For each hour between 8:00 AM and 9:00 PM of each day in the analysis period (1980 to 2016), independent scores are computed for perceived temperature, cloud cover, and total precipitation. Those scores are combined into a single hourly composite score, which is then aggregated into days, averaged over all the years in the analysis period, and smoothed.
Our cloud cover score is 10 for fully clear skies, falling linearly to 9 for mostly clear skies, and to 1 for fully overcast skies.
Our precipitation score, which is based on the three-hour precipitation centered on the hour in question, is 10 for no precipitation, falling linearly to 9 for trace precipitation, and to 0 for 0.04 inches of precipitation or more.
Our tourism temperature score is 0 for perceived temperatures below 50°F, rising linearly to 9 for 65°F, to 10 for 75°F, falling linearly to 9 for 80°F, and to 1 for 90°F or hotter.
Our beach/pool temperature score is 0 for perceived temperatures below 65°F, rising linearly to 9 for 75°F, to 10 for 82°F, falling linearly to 9 for 90°F, and to 1 for 100°F or hotter.
Definitions of the growing season vary throughout the world, but for the purposes of this report, we define it as the longest continuous period of non-freezing temperatures (≥ 32°F) in the year (the calendar year in the Northern Hemisphere, or from July 1 until June 30 in the Southern Hemisphere).
Temperatures in Karād are sufficiently warm year round that it is not entirely meaningful to discuss the growing season in these terms. We nevertheless include the chart below as an illustration of the distribution of temperatures experienced throughout the year.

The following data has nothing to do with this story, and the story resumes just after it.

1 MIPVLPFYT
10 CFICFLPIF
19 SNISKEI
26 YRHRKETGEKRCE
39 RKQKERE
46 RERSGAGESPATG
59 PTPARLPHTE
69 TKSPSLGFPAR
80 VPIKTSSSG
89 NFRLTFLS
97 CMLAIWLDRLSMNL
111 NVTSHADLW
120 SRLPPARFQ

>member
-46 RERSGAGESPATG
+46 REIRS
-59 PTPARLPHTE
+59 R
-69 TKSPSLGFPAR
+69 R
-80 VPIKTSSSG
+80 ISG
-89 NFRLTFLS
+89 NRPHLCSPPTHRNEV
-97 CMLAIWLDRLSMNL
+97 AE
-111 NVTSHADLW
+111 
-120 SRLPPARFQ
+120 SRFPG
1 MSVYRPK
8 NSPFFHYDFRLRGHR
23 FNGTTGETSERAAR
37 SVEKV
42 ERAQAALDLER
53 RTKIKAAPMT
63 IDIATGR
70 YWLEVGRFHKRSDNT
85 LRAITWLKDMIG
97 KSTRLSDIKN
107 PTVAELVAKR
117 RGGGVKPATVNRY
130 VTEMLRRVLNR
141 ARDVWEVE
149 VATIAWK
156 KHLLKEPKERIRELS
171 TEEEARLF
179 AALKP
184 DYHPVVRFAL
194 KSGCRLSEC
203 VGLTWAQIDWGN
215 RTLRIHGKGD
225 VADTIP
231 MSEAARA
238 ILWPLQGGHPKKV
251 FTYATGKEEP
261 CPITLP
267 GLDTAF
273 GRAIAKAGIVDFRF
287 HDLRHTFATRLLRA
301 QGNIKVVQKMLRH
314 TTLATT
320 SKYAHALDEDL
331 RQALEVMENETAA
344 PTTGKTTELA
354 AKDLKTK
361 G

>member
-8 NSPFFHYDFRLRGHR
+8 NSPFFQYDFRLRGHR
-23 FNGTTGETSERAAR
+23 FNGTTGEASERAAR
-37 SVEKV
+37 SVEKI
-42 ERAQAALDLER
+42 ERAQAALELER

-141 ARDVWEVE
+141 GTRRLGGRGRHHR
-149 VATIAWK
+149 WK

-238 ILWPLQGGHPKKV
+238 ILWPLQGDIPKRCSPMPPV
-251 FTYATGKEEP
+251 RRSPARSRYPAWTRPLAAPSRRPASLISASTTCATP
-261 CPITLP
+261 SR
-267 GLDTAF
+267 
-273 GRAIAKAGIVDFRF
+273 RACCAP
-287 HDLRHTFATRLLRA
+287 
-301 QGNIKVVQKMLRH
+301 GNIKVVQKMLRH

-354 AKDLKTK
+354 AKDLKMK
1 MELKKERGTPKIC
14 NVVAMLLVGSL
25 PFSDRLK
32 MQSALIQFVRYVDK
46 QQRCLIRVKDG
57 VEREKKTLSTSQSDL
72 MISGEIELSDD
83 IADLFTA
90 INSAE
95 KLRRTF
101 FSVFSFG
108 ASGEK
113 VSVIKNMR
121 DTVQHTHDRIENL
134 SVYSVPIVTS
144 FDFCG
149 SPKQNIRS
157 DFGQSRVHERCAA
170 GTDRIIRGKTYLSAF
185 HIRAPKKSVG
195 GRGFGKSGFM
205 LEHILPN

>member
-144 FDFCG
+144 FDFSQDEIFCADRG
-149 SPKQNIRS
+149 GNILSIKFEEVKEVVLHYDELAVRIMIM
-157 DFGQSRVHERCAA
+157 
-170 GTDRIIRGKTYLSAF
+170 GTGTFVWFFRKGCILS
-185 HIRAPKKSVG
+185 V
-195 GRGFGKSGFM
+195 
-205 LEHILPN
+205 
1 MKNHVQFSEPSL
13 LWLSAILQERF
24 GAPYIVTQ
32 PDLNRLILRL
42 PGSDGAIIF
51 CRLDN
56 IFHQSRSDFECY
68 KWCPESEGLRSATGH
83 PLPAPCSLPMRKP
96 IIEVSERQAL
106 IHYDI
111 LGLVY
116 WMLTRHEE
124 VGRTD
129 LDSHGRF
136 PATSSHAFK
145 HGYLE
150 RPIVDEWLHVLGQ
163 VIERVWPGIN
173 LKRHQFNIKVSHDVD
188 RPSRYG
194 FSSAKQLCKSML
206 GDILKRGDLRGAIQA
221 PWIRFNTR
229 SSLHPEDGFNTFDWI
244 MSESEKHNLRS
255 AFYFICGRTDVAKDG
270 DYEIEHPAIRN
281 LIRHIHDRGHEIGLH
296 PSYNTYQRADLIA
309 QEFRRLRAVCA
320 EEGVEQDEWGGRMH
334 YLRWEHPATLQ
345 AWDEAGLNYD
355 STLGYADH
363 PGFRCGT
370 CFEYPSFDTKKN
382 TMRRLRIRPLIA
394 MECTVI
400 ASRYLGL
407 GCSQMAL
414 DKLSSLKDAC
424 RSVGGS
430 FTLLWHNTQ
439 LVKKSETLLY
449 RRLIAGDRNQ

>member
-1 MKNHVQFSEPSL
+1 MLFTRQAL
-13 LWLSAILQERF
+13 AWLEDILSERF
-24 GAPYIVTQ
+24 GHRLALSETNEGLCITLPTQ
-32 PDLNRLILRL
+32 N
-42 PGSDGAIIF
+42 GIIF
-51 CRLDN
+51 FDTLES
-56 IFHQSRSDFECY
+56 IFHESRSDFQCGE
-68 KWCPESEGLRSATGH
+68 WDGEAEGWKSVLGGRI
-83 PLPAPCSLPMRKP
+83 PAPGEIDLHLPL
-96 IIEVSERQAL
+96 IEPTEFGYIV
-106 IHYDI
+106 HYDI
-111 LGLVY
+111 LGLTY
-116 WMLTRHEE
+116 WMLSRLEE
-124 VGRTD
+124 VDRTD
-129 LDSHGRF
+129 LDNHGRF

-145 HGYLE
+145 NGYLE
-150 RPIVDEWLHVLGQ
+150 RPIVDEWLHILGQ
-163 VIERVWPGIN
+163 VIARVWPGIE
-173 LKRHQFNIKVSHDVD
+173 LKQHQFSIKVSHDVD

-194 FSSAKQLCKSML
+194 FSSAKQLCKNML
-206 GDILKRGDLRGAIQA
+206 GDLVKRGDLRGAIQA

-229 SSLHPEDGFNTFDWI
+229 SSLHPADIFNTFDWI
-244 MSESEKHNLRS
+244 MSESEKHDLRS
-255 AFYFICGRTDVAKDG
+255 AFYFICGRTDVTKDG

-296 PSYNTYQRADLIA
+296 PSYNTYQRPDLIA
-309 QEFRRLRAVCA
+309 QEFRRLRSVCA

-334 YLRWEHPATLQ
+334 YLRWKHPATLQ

Time Spent in Various Temperature Bands and the Growing Season in Karād
frigid 15°F freezing 32°F very cold 45°F cold 55°F cool 65°F comfortable 75°F warm 85°F hot 95°F sweltering
Growing degree days are a measure of yearly heat accumulation used to predict plant and animal development, and defined as the integral of warmth above a base temperature, discarding any excess above a maximum temperature. In this report, we use a base of 50°F and a cap of 86°F.
Growing Degree Days in Karād
This section discusses the total daily incident shortwave solar energy reaching the surface of the ground over a wide area, taking full account of seasonal variations in the length of the day, the elevation of the Sun above the horizon, and absorption by clouds and other atmospheric constituents. Shortwave radiation includes visible light and ultraviolet radiation.